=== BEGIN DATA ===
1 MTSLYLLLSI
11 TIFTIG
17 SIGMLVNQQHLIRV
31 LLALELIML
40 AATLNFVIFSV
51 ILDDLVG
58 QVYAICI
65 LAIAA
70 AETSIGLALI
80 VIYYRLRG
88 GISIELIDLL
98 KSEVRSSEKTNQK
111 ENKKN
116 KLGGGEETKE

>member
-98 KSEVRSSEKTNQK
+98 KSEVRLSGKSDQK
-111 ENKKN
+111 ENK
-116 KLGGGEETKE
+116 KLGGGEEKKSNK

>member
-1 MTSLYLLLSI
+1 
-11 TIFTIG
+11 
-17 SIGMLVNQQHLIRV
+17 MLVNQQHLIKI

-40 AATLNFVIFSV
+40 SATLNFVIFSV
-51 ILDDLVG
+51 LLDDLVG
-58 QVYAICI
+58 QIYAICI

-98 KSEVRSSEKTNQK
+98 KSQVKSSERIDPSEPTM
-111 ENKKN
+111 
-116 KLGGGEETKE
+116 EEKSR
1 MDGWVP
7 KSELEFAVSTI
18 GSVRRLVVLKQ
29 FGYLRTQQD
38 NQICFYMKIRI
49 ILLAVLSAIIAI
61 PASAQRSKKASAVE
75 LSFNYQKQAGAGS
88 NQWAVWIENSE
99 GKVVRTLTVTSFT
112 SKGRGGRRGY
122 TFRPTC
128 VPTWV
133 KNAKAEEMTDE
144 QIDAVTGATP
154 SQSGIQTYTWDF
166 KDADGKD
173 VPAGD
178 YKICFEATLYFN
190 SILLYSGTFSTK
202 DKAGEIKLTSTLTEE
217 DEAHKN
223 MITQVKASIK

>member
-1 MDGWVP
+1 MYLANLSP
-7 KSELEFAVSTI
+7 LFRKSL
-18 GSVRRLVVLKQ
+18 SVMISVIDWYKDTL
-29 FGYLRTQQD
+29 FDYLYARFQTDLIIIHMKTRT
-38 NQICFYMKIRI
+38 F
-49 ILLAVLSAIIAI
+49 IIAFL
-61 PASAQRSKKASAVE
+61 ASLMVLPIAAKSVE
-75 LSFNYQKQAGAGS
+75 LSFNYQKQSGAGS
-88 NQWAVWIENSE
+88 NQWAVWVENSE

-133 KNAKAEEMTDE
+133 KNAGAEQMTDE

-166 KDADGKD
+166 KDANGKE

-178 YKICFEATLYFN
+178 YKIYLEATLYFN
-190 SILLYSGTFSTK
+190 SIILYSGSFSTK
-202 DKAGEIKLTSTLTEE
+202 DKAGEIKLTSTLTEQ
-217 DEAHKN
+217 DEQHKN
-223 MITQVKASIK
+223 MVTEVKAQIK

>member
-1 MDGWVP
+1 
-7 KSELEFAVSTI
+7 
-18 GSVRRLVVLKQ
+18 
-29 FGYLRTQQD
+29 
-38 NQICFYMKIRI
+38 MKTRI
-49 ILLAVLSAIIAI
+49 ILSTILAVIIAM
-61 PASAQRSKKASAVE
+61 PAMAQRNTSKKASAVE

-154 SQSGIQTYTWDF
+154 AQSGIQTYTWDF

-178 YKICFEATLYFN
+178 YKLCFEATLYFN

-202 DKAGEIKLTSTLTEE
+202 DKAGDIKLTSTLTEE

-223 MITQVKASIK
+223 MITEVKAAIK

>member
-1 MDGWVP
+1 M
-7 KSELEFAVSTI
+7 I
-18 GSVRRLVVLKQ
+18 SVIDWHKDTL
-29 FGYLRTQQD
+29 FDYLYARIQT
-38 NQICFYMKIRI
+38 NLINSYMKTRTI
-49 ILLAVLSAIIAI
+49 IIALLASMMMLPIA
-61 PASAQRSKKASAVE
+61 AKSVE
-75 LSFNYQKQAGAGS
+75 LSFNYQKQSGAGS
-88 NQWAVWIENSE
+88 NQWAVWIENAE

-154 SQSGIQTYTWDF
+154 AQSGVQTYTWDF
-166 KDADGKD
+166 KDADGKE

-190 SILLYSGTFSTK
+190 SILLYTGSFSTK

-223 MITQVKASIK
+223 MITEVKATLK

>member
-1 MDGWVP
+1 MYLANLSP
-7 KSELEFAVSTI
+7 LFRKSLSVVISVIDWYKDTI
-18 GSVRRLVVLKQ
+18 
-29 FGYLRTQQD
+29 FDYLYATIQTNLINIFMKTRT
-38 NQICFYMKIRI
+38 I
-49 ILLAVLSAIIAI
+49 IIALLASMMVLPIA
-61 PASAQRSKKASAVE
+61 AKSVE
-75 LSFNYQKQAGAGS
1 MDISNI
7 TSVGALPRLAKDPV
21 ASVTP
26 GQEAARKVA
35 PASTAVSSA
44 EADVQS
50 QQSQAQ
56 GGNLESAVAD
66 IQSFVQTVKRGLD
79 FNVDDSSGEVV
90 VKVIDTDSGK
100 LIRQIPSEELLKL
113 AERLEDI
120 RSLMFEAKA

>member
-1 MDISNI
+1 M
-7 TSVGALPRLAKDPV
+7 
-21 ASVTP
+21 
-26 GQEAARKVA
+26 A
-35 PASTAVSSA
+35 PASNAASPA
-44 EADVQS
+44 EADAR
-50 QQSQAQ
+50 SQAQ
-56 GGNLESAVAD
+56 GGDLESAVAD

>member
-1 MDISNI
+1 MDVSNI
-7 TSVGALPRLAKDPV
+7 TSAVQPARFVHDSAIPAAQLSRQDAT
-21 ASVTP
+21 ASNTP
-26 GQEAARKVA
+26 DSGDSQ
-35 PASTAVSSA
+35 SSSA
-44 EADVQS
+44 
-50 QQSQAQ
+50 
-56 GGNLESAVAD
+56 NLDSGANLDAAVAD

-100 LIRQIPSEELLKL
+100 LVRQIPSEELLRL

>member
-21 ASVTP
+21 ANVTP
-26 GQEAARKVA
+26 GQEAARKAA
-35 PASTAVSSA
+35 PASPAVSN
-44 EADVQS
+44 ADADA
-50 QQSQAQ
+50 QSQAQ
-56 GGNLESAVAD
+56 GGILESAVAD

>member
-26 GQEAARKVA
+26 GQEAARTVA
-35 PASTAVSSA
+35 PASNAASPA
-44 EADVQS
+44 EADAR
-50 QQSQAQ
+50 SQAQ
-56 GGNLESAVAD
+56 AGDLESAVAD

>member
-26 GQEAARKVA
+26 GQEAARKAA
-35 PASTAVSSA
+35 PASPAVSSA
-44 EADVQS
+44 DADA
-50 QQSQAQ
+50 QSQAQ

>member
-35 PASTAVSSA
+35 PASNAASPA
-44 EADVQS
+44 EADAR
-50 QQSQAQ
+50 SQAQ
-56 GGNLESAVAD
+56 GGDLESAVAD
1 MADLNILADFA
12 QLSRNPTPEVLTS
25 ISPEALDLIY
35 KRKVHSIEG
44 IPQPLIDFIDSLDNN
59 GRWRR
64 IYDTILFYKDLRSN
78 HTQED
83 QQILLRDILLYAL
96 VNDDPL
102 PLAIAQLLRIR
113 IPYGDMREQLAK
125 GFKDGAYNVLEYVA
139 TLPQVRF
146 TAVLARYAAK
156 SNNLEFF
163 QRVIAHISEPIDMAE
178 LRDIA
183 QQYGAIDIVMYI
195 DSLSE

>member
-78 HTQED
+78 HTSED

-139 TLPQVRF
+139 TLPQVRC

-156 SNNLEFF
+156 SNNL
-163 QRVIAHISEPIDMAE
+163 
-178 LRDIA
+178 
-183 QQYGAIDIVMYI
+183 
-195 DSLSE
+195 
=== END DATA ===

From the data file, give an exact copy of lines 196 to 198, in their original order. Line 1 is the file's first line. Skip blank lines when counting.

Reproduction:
+1 MDVSNI
-7 TSVGALPRLAKDPV
+7 TSAVQPARFVHDSAIPAAQLSRQDAT